On Tuesday, the International Monetary Fund (IMF) slightly raised its 2021 growth forecast for the euro zone to 4.4.%.
France is expected to post a growth of +5.8% (+0.3 point compared to January), Germany +3.6% (+0.1 point), Italy +4.2% (+1.2 point) and Spain +6.4% (+0.5 point) although these figures do not take into account the recent lockdown measures in France.
The IMF believes growth in Britain will outpace the euro zone this year with its economy growing by 5.3% in 2021 (+0.8% compared to January), but “is unlikely to regain its pre-pandemic size until some time in 2022.”
According to Reuters, the IMF has stated “Britain has suffered Europe’s highest Covid-19 death toll and its economy shrank by almost 10% last year, the worst performance among the region’s big economies except for Spain.”
Between Britain’s vaccination campaign providing nearly half the total population with a first injection and finance minister Rishi Sunak announcing an extra round of emergency spending and tax cuts last month, “there are reasons for optimism, and we are paving the way for brighter times ahead.”
The IMF also said that Covid recovery will take longer for economies in the U.K. and the euro zone than for the U.S. and Japan, which are both expected to reach pre-crisis levels of output this year.
Eurostat has reported today that the unemployment rate in the euro zone for February 2021 was 8.3% (+0.2% from 2020). Some 15,953 million men and women were unemployed in the EU, of which 13,571 million were in the euro area. Among those under 25, the unemployment rate fell slightly to 17.3%, but since February 2020, 230,000 more youth are without work.
As the French CAC 40 hit its highest midday level since 2007, French economy minister Bruno Le Maire commented today that “a comprehensive agreement on international taxation is now within reach” after U.S. treasury secretary Janet Yellen said on Monday, “We are working with the G20 countries to agree on a minimum corporate tax rate.”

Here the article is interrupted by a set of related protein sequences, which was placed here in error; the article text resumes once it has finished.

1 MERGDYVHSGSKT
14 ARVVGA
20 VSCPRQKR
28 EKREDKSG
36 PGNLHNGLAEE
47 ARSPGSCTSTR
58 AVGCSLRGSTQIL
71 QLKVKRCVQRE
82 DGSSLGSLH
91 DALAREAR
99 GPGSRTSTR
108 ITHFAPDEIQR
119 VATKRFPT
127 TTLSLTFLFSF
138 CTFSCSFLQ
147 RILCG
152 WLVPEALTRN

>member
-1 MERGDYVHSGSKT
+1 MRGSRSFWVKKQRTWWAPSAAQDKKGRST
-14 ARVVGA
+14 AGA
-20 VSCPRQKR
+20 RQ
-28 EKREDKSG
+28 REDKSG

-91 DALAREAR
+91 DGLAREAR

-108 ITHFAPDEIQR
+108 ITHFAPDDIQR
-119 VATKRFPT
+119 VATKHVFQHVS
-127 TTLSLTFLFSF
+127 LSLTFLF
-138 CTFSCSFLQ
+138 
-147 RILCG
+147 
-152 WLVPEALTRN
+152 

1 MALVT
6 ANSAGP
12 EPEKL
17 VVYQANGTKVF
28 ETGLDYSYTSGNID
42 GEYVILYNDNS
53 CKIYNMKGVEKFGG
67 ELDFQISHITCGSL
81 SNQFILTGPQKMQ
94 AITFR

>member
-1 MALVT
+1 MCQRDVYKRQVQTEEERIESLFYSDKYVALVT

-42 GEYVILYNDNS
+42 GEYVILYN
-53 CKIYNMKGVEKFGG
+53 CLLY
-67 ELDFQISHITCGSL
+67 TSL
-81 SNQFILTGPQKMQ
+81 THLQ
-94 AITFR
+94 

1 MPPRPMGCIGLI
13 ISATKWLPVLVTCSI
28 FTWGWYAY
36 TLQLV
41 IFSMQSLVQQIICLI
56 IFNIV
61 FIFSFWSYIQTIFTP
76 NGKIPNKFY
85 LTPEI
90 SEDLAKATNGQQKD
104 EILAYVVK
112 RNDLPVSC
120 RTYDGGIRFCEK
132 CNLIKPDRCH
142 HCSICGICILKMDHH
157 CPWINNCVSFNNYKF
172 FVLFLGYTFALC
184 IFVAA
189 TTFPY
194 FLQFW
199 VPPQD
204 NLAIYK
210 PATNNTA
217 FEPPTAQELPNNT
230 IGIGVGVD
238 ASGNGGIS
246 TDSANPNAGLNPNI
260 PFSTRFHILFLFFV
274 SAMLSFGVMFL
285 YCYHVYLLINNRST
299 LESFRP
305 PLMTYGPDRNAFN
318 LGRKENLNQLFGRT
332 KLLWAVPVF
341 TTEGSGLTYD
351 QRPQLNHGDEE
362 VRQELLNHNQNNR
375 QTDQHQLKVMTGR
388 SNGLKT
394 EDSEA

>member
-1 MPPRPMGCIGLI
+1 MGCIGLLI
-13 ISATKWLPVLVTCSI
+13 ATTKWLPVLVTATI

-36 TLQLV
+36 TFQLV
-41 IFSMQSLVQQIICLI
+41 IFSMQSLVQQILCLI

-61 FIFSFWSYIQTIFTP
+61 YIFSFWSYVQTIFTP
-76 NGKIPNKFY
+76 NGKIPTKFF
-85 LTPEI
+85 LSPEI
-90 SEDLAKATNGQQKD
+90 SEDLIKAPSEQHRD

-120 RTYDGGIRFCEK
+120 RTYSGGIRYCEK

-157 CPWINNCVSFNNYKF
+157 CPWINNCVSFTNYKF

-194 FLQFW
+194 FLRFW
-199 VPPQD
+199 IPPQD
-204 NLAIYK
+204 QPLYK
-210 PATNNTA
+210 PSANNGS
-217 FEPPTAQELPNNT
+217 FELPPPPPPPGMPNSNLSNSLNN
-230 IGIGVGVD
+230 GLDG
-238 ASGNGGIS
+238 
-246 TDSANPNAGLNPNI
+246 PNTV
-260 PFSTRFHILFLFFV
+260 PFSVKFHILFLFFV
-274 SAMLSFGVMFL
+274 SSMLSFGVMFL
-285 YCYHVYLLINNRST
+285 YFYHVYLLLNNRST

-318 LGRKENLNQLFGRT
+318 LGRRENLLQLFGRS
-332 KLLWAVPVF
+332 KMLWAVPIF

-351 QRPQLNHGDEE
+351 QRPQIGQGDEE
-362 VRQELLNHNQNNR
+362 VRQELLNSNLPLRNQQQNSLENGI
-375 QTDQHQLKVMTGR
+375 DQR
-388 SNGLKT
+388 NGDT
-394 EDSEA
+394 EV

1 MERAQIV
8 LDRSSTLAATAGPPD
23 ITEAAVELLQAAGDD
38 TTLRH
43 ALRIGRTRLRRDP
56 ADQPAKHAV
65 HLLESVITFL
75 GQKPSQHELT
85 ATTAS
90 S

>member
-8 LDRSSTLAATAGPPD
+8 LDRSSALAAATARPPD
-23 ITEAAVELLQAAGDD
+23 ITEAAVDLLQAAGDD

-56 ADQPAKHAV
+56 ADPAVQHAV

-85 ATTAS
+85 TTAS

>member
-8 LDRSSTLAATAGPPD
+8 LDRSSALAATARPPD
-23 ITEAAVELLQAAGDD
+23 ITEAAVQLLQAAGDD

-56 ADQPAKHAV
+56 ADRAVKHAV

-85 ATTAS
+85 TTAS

In a statement to AFP, Le Maire said, “We welcome the United States’ support for minimum corporate tax taxation. We also hope to be able to move forward with Janet Yellen on the taxation of digital services to reach a global agreement at the level of the OECD next summer.” He added, we must “seize this historic opportunity.”
And France has added 4 new billionaires, including Stéphane Bancel, the CEO of Moderna, to the 2021 Forbes Billionaires list. 42 French people now have a fortune exceeding one billion dollars, and their combined wealth totals $510 billion (versus $277 billion in last year’s ranking).
Bancel, who owns 8% of Moderna, the American pharmaceutical and biotechnology company at the forefront of the anti-Covid vaccine race, is ranked 23 in Forbes France list with a fortune estimated at €3.5 billion.
Olivier Pomel enters the list at number 34. The CEO of the cloud watchdog Datadog owns 6% of the shares which saw their price soar by 39% after their initial listing on Nasdaq. The market capitalization of the company he co-founded, which is present in 24 countries, has already reached €10 billion.
François Feuillet, CEO of Trigano ranks 35th with a net worth €1.5 billion, and at 36th place and worth €1.4 billion, Yves-Loïc Martin is the director and owns 11% of of Eurofins Scientific laboratories, which was founded by his brother Gilles Martin.
Top 10 French Forbes Billionaires
1. Bernard Arnault and his family (LVMH): $150 billion
2. Françoise Bettencourt Meyers and her family (L'Oréal): $73.6 billion
3. François Pinault and his family (Kering): $42.3 billion
4. Alain Wertheimer (Chanel): $34.5 billion
5. Gérard Wertheimer (Chanel): $34.5 billion
6. Emmanuel Besnier (Lactalis): $19.1 billion
7. Patrick Drahi (SFR): $11.8 billion
8. Rodolphe Saadé and his family (CMA CGM): $10.9 billion
9. Xavier Niel (Iliad): $8.8 billion
10. Alain Mérieux et sa famille (bioMérieux): $8.2 billion
Forever Young: Bernard Arnault